Spotlight on Lara Putnam

Lara Putnam isn't a stranger to PittGlobal—she's been a UCIS research professor in the Department of History since 2012—but as of this July, she's stepping into a new role as Director of Global Studies. Learn more about Lara and the path that brought her to her new global role!

What brought you to Pitt? How did you end up in your current role? 

I began my career as a tenure-stream professor at the Universidad de Costa Rica in San José, Costa Rica. I wasn’t planning to look for jobs in the US (in Costa Rica my kids had aunts and cousins next door, and lemons and bananas growing in the back yard!) but the opportunity to join the History Department at Pitt, with its strong transnational focus and with Pitt’s amazing strength in international studies, was too exciting to resist.
What is your work/research focused on now? What got you interested in this topic/area?

I am interested in how technological change and digital information access is changing how societies work—our life in the real world—and also changing how academics learn about societies: how scholars can research the human past and present. (The latter was the focus of a Mellon Foundation-funded seminar “Information Ecosystems: Creating Data (and Absence) From the Quantitative to the Digital Age,” which I co-led with an amazing group of collaborators from across disciplines and schools here at Pitt from 2019-21, and which brought to campus international visitors in disciplines ranging from geography to art history to data science to biology to philosophy.)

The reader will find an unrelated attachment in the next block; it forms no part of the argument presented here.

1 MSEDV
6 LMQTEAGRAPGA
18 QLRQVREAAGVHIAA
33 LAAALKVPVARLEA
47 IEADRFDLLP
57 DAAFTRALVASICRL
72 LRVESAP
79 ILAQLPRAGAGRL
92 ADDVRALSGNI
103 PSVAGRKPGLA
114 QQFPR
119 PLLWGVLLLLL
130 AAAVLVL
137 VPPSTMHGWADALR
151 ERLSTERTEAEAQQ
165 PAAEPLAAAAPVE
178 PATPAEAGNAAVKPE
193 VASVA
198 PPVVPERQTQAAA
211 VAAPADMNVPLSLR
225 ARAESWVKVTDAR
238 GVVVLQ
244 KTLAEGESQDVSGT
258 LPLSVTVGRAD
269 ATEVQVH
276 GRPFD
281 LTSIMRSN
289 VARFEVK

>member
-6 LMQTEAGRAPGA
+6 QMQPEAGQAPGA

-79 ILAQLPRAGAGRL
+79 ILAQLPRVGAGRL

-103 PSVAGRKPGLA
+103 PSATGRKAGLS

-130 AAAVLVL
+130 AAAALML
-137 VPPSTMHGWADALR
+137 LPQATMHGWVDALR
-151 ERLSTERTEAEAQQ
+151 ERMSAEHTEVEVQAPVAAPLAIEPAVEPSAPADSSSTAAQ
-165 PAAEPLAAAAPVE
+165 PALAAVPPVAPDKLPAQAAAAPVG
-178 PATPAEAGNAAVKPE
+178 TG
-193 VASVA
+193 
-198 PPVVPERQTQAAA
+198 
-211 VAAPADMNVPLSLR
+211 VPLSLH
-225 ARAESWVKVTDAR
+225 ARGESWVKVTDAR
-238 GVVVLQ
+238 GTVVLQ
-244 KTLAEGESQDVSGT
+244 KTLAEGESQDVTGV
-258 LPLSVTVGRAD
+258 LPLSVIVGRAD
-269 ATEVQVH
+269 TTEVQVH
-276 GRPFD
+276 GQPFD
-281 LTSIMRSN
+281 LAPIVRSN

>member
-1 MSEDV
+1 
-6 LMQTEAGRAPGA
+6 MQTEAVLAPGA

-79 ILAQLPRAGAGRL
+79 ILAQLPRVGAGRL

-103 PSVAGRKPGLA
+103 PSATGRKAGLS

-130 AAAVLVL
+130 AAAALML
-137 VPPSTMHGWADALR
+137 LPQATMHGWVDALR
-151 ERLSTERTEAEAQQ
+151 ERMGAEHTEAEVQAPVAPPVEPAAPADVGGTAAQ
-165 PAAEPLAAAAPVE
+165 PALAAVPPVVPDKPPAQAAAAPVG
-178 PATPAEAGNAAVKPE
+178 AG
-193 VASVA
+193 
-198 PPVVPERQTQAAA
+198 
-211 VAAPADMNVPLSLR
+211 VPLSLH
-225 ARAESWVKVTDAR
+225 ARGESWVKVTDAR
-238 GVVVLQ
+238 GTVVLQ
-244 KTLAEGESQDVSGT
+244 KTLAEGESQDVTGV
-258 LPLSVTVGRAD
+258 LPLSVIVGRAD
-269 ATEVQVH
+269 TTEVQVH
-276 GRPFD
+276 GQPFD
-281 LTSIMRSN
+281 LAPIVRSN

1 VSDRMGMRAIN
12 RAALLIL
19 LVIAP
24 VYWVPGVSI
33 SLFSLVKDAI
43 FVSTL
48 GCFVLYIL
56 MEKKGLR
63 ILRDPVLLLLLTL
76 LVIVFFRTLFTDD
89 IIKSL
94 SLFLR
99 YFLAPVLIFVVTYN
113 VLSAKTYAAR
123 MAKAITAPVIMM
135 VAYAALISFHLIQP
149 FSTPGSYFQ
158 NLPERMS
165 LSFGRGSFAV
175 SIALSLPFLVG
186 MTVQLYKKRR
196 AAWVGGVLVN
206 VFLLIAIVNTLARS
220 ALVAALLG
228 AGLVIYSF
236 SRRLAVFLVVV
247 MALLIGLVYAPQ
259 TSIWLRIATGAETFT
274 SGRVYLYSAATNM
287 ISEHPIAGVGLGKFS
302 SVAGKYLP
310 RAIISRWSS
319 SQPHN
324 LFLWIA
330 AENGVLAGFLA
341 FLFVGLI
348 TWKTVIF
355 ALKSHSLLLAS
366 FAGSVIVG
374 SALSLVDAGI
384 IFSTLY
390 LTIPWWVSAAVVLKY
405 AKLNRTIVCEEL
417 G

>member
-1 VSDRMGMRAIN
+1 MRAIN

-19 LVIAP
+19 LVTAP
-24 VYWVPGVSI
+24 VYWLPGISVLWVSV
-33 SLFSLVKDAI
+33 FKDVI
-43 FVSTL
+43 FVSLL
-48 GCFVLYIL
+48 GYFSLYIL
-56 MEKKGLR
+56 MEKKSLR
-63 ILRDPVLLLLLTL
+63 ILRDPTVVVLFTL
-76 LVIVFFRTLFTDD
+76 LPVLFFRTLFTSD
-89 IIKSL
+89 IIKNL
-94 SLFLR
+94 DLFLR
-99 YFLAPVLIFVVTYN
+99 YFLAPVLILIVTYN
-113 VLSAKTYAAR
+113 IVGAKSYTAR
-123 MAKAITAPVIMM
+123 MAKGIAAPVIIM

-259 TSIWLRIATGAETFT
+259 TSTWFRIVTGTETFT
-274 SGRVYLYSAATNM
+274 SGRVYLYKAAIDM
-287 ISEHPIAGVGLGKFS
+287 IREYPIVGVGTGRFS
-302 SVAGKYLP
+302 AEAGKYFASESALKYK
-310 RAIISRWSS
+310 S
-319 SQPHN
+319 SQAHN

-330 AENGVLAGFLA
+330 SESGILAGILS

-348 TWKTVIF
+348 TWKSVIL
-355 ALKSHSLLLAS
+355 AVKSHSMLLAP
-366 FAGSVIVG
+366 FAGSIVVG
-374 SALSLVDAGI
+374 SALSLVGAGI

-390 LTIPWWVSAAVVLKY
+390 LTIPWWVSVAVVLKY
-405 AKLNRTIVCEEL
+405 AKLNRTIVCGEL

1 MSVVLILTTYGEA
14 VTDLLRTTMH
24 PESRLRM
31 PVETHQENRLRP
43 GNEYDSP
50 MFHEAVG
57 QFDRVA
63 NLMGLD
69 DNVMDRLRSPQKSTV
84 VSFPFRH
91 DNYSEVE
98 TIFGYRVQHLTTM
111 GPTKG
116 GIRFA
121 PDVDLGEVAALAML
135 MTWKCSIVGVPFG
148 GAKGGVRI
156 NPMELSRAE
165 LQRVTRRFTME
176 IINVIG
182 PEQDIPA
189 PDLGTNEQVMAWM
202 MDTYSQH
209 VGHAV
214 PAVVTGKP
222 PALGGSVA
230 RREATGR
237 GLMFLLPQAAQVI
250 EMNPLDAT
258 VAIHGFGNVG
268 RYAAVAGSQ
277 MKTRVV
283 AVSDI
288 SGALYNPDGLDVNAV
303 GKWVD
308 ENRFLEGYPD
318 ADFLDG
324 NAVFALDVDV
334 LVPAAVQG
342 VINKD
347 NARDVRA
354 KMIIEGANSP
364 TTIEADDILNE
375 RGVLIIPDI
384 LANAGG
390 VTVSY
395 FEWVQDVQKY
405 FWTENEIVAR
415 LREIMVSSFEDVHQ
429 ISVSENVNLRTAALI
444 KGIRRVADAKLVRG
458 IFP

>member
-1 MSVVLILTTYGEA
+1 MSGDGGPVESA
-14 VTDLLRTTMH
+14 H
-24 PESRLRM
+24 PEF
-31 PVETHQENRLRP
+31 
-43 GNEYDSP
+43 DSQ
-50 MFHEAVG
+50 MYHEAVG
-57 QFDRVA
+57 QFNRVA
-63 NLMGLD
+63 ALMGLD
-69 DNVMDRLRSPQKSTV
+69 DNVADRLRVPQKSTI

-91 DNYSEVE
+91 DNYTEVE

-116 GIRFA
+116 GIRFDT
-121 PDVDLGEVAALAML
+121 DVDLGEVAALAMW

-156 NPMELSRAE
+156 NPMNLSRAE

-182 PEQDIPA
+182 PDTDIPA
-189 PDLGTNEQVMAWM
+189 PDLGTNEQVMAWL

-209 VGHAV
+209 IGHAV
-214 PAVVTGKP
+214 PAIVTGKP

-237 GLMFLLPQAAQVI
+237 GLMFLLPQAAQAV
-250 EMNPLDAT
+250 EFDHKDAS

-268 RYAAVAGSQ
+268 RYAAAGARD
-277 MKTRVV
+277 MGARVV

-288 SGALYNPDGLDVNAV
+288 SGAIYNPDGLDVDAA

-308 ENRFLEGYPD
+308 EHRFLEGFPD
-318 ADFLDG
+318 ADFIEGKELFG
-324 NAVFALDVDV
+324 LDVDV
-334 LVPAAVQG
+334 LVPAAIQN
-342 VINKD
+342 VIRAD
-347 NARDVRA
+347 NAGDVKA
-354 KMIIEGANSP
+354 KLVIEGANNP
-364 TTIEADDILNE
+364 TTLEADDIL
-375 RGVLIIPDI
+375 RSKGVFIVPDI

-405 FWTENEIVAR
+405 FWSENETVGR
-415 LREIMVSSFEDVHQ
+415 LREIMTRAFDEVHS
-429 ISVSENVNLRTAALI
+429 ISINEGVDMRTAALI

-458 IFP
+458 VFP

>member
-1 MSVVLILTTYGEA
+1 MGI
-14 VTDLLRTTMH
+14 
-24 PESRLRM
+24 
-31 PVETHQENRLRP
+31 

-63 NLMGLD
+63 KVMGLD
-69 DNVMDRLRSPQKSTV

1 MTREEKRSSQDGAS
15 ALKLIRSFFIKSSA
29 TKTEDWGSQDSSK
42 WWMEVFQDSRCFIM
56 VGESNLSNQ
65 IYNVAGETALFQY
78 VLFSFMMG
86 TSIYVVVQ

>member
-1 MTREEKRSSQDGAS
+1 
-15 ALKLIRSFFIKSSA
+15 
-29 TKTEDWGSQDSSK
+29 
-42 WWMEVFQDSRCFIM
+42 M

From these core interests spring a couple of different lines of current work. One explores how source digitization and web-based search is changing the practice of historical research. Today historians can find information without knowing where to look for it: that’s a radical change, and has fueled a wealth of new scholarship on global and transnational connections. What are the caveats and practices necessary to ensure this research is accurate, accountable, and equitably accessible? How do we train the next generation of scholars to take advantage of new technologies, while also recognizing the critical role that place-specific expertise continues to play in our ability to generate reliable and impactful knowledge?
I am also interested in how the rapid shift from a world in which most of our information came from personal interactions or print or broadcast media, to a world in which most information reaches us through digital platforms and social media, has impacted public life. Globally, we’ve seen governments challenged as a result of digitally-enabled processes that allow people to communicate and coordinate in new, decentralized ways. While sometimes that looks like an advance for participation or democracy, the same shifts allow intentional bad actors to take advantage of “information disorder” and “truth decay”: spawning distrust, hampering our ability to gain accurate shared knowledge of the reality around us, and disrupting our problem-solving capacity. Research I’ve done in this realm ranges from exposing child-endangering Facebook groups to tracking false rumors about supposed “antifa” threats across Pennsylvania during the racial justice protests in Summer 2020.